In Switzerland the debate over parents' right to use violence (smacks, slaps, spankings) to correct their children was recently reopened (July 9, 2003) by a Federal Court decision which stated that "repeated hitting that is indicative of habit could not be justified in the name of parents' right to correct and discipline." It was, unfortunately, an ambiguous ruling, for the Federal Court said that parents of course have the right to give their child a slap now and again, on the condition that this "right of correction" "always follows unsuitable behavior" and occurs "with a disciplinary objective." All parents who hit their children believe themselves to be acting "with a disciplinary objective." And when we are truly serious about banning certain behavior, like breaking the speed limit, for example, are we content to ban only that which is "repeated and indicative of habit"?
All of the former communist countries receive more or less the same evaluation from the Committee in terms of corporal punishment. The measurements taken are inadequate throughout the region, statistics virtually non-existent. In Poland a survey conducted in 1998 found that 14% of 12-year-olds have been physically punished by their parents in a manner causing lasting trauma (Médecins du Monde, March 2000).
In Russia, the first report, from October 1992, underscored a growing number of child-cruelty victims and in particular their extremely young age. Thirty percent of children hospitalized following abuse were less than a year old. Another 30% were pre-schoolers, with the remaining 40% being of school age. Fifty thousand children, moreover, had run away from home on account of mistreatment, and close to 20,000 had run away from foster homes for the same reason.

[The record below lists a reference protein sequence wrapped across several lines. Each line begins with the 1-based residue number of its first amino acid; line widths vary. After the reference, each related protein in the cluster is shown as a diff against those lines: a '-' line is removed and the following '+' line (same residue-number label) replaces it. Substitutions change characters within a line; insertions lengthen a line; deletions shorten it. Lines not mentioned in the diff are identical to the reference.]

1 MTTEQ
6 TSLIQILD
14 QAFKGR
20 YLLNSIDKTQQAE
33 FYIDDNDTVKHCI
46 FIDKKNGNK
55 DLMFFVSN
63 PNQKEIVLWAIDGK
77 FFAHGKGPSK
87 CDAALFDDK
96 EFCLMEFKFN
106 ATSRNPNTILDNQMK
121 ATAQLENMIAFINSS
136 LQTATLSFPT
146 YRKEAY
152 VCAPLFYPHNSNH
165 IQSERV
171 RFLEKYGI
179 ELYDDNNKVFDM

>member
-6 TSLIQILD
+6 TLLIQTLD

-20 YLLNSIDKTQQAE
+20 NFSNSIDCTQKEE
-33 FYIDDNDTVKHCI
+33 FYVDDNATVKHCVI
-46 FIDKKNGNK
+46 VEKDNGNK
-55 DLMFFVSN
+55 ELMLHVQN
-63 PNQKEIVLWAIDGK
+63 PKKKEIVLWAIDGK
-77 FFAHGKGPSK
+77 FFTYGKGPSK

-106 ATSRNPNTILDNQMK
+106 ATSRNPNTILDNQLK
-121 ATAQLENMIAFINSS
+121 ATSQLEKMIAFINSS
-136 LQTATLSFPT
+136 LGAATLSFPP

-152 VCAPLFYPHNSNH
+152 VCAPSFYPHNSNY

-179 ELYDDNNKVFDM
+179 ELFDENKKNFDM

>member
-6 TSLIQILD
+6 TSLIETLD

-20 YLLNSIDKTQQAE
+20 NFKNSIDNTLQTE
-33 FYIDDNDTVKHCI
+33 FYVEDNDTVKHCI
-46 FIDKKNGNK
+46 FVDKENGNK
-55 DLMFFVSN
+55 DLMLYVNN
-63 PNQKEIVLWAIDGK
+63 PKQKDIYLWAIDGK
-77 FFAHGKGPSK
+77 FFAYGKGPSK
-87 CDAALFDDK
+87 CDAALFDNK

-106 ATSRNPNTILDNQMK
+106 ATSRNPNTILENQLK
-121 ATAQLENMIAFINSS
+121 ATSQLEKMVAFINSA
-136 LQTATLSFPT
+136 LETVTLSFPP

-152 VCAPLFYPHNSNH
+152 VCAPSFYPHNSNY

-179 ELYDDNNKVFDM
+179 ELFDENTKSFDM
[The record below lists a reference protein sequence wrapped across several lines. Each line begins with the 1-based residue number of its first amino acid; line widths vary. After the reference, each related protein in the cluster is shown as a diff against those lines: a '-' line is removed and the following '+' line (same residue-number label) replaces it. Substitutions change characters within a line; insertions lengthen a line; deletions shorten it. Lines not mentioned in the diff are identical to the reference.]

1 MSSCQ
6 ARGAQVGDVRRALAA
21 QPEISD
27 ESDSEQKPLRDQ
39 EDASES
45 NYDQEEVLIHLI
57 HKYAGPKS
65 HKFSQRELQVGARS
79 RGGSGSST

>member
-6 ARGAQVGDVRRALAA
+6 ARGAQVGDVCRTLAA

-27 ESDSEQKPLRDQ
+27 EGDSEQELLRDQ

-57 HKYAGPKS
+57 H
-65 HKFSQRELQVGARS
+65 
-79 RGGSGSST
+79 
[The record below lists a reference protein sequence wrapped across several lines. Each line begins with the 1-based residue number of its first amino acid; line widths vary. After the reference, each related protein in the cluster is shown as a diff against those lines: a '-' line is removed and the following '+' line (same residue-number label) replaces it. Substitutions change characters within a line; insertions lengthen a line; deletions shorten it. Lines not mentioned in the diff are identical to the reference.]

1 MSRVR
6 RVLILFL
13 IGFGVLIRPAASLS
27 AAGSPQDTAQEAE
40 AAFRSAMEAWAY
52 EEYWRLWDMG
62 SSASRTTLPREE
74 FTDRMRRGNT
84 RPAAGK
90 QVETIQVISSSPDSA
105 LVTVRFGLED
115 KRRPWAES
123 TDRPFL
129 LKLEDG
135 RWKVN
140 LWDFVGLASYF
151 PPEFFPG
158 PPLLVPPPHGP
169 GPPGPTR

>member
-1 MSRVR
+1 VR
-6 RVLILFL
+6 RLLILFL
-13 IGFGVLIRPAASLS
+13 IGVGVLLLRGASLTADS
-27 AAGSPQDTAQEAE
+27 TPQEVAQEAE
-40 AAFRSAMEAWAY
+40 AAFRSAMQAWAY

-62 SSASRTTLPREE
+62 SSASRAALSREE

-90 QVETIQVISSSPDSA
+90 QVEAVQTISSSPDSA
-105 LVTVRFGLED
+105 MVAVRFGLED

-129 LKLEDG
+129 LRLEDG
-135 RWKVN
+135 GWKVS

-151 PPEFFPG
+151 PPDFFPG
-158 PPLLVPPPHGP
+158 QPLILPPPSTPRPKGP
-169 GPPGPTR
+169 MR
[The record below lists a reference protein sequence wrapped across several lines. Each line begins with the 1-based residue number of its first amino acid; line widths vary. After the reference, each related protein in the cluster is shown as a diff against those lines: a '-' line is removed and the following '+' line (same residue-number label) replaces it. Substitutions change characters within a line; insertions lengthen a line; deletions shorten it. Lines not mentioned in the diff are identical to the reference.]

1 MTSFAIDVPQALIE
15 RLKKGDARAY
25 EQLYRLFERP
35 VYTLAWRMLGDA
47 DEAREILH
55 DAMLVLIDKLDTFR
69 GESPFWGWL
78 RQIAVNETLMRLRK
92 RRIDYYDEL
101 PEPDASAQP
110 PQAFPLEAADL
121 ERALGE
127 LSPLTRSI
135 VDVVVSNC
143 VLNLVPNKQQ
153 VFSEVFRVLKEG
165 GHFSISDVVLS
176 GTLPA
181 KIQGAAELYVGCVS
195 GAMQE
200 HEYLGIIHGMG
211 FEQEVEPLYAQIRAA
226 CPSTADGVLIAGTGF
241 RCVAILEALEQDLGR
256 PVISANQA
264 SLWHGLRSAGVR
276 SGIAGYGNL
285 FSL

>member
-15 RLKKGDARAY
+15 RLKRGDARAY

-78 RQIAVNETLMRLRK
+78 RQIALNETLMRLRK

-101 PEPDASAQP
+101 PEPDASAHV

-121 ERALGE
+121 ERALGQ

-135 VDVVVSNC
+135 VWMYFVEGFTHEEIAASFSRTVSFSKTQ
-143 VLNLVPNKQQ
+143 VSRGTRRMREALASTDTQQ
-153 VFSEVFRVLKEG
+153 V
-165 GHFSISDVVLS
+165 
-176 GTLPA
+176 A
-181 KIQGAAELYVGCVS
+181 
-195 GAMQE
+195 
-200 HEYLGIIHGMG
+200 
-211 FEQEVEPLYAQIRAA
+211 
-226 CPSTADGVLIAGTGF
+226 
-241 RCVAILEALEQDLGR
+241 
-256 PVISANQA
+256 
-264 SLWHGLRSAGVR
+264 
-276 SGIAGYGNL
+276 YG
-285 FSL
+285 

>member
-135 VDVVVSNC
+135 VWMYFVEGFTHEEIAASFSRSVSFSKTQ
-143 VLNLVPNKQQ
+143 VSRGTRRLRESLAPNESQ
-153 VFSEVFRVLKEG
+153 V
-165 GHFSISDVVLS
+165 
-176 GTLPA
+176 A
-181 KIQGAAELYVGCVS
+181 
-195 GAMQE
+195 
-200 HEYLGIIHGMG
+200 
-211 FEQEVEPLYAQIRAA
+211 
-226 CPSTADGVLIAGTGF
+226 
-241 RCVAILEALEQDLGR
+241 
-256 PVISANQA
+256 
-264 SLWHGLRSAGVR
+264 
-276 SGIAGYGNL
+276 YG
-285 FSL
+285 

In Hungary, a survey carried out by the TÁRKI firm shows that the majority of Hungarian families agree with corporal punishment as a means of disciplining children. Three-fourths of those surveyed say that parents have a right to apply it.
Turning to the Republic of Turkmenistan, president-for-life and former Soviet apparatchik Saparmourad Niazov made himself perfectly clear on Radio Free Europe: "We must discipline our youth. Ibn Sina [Avicenna, poet-philosopher] would say that whoever seeks to raise his child well must beat him. It is like the fertilizer one uses in farming." (Le Monde 8/14/02). And most likely, his opinion is shared by the general public.
Two countries from this region, Croatia and Italy, have banned corporal punishment in the home. In Spain and in Portugal, as well as Macedonia and the countries of former Yugoslavia, corporal punishment is banned in the schools and judicial systems, though still tolerated in domestic family settings, where parents may "administer reasonable punishments to their children in moderation." In reality, like everywhere else, hitting has to leave serious after-effects for social services and the courts to get involved. [NOTE: Since this book's writing, Spain and Portugal have extended their corporal punishment bans to the home (2007).]